Responding to Express questions in an emailed statement on June 9, Mayor Thiessen said, “We are trying to accommodate, but we have so many projects on the go that have a very tight time frame. We know that we will need to find other options but that may take a few weeks.”

Thiessen did not respond when asked what those options were and why it would take a few more weeks to provide public or media access to open council meetings.

On June 12, Marielle Tounsi, public affairs officer for the ministry of municipal affairs and housing said, the May ministerial order replacing the earlier directive was written to allow local governments to hold council and board meetings using electronic methods.

“Local governments continue to be required to follow procedural and transparency rules and are encouraged to provide online streaming of council and council committee meetings that include opportunities for “real-time” question and answers to encourage communication and support public engagement,” she said.


Aman Parhar
Editor, Vanderhoof Omineca Express

aman.parhar@ominecaexpress.com

Like us on Facebook and follow us on Twitter

municipal politicsnorthernbcVanderhoof

Get local stories you won't find anywhere else right to your inbox.
Sign up here

Comments are closed

Just Posted

Volunteers pull off late-night eagle rescue in Salmon Arm

Bird bound for a rehabilitation centre in Delta

Salmon Arm firefighters respond to nighttime garage blaze

Residential structure fire at Canoe property quickly extinguished

Shuswap River levels declining but remain ‘unseasonably high’

Users warned that some recreational activities common this time of year may not yet be safe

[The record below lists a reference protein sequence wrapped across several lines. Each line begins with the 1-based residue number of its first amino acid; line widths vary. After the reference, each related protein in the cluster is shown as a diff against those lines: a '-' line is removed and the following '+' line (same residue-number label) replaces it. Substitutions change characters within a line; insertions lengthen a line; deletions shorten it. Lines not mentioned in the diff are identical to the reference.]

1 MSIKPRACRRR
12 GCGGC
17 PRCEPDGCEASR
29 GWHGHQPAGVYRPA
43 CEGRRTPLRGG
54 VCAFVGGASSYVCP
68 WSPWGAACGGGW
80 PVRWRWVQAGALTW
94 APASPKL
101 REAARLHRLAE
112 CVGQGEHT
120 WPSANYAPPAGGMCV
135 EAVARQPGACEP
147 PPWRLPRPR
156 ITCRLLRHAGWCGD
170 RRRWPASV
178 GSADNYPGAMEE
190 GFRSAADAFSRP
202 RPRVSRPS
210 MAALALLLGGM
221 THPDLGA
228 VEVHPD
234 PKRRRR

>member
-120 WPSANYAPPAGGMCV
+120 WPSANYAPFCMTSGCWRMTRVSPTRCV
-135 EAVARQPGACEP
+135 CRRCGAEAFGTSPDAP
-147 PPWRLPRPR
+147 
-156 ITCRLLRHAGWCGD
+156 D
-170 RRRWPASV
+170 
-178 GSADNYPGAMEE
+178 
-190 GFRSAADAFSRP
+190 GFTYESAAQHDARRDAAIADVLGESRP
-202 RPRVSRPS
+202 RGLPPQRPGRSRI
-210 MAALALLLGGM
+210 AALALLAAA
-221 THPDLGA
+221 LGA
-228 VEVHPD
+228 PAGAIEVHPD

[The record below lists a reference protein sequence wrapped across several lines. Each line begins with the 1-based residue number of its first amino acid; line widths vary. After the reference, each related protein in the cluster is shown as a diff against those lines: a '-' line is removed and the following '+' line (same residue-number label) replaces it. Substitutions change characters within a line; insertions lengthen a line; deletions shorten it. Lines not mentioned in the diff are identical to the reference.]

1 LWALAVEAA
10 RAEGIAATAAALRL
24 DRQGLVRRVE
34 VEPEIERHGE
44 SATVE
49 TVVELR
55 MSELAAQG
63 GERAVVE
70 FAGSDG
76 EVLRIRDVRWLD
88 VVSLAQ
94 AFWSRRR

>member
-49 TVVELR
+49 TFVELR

Morning Start: There are over 200 dead bodies on Mount Everest

Your morning start for Wednesday, July 8, 2020

The pandemic is widening Canada’s workplace gender gap

Gender pay gap is incentivizing fathers to work while mothers watch children, a new B.C. study has found

Missing Lake Country man found safe

The 65-year-old, reported missing July 4, has been located safe and sound

Almost 99% less land in B.C. burned this year compared to 2018

2018 was the worst year on record for wildfires

LETTER: Summerland’s solar project should be scrapped

Flaws and objections have been raised

B.C. orders Coastal GasLink to stop pipeline construction near protected wetlands

The 670-kilometre pipeline is planned to transport natural gas from northeast B.C. to Kitimat

Sunflower Highway, art initiative to connect Fraser Valley, Thompson-Nicola and Okanagan

Sunflowers made out of reclaimed materials will be installed on public art trails

B.C. tent camps persist as hotels, housing bought for homeless

Current estimate 40 camps, homeless counts stalled by COVID-19

VIDEO: Trio of orphaned Alberta grizzly bear cubs find new home at Vancouver zoo

The Alberta cubs’ mother was killed by hunters and would have otherwise been euthanized, zoo says

Kelowna’s Gotham Nightclub set to reopen Friday

Gotham will be the second club to reopen in Kelowna amid COVID-19

Most Read